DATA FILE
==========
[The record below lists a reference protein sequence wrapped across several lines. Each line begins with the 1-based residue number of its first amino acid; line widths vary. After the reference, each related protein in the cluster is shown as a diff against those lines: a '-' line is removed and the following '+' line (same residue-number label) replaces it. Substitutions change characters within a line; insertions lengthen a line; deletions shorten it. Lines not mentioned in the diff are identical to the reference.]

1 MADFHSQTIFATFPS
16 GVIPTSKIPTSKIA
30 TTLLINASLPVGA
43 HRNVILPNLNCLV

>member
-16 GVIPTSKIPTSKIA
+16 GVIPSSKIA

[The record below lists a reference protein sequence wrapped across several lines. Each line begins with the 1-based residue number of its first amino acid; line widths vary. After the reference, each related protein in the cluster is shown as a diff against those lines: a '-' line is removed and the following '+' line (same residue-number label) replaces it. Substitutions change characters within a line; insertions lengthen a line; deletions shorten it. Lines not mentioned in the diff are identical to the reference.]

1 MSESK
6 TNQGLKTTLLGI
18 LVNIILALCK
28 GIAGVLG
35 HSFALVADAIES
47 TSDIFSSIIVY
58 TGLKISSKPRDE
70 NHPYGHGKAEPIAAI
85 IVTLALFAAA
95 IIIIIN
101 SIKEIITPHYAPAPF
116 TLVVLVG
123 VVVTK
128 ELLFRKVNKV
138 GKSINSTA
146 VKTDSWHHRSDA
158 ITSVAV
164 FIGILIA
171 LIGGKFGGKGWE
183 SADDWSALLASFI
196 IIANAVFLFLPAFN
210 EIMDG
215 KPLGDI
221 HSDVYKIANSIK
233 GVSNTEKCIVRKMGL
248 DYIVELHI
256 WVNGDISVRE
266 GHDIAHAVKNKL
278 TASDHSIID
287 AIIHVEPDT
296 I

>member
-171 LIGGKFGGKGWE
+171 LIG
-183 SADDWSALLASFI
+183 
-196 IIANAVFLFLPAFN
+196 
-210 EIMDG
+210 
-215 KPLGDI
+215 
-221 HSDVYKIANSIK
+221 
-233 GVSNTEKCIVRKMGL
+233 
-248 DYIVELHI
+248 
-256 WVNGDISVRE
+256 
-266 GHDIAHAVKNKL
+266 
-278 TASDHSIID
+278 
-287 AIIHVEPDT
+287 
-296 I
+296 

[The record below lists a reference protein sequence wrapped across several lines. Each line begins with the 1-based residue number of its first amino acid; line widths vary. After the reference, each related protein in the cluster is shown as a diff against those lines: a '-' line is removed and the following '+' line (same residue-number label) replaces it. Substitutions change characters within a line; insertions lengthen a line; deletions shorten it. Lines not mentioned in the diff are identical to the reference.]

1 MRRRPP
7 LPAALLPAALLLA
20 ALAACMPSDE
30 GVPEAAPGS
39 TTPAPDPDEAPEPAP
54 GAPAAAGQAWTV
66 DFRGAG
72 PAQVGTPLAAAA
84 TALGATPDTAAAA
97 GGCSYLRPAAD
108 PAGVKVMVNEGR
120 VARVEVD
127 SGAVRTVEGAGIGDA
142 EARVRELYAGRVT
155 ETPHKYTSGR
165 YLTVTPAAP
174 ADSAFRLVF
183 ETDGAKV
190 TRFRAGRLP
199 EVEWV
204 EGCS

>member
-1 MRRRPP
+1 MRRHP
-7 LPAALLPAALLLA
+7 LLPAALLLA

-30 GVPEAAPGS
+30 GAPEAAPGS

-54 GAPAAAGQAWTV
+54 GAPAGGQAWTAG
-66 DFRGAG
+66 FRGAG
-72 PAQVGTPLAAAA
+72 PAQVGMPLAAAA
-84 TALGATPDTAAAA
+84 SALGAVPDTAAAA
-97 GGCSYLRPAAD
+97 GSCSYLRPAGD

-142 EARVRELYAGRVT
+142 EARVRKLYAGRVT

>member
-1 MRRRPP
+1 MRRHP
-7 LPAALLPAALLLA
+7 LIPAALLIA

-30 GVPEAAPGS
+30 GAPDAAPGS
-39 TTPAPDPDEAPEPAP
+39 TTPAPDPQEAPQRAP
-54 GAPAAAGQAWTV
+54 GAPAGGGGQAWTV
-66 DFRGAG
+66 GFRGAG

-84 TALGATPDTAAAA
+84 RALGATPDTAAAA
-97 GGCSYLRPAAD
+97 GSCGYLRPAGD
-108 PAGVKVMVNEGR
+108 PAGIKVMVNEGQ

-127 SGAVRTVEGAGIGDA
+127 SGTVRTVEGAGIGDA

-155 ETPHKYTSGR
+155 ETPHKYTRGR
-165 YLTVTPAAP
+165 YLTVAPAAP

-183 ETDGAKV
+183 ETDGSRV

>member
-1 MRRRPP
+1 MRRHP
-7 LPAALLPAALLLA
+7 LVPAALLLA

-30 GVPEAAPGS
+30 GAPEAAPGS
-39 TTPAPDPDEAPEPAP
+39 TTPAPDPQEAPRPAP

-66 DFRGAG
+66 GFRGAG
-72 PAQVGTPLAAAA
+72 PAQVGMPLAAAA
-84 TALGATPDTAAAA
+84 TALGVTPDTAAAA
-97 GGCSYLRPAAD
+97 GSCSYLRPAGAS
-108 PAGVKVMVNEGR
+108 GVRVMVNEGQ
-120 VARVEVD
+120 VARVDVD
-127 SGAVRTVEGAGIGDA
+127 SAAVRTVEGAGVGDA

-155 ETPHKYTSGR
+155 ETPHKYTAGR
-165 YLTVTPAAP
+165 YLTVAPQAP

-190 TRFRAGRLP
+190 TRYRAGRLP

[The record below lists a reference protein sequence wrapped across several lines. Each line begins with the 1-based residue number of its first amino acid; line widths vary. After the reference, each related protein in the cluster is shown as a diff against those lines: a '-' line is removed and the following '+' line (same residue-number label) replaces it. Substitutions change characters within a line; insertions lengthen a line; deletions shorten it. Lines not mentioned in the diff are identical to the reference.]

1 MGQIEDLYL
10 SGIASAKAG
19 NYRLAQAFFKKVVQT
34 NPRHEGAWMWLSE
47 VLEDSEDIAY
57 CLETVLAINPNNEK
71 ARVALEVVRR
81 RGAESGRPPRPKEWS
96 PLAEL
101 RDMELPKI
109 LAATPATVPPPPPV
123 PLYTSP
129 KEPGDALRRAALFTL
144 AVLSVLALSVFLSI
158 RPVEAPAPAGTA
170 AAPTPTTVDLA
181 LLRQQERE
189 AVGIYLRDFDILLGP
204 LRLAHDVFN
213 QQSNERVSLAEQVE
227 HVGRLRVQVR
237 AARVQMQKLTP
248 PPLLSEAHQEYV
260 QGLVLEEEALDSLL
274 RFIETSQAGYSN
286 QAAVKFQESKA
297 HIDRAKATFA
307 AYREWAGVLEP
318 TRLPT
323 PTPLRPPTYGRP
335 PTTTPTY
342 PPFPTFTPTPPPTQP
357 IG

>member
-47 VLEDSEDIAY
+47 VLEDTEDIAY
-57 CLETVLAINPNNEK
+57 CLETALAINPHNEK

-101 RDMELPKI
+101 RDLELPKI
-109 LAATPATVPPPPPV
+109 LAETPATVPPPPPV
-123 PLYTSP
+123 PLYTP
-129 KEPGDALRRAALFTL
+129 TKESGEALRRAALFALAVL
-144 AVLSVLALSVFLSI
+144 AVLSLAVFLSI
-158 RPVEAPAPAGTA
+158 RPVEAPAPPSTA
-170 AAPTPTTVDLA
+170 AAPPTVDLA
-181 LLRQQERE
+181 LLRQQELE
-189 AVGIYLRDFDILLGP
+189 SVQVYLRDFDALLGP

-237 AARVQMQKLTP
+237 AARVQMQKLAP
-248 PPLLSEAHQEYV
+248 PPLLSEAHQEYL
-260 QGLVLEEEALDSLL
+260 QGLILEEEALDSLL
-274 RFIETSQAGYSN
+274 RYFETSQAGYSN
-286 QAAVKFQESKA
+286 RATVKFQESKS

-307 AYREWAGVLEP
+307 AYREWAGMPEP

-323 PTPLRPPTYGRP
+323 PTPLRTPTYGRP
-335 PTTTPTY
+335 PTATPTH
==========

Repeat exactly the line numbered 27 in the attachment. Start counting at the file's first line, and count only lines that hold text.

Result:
164 FIGILIA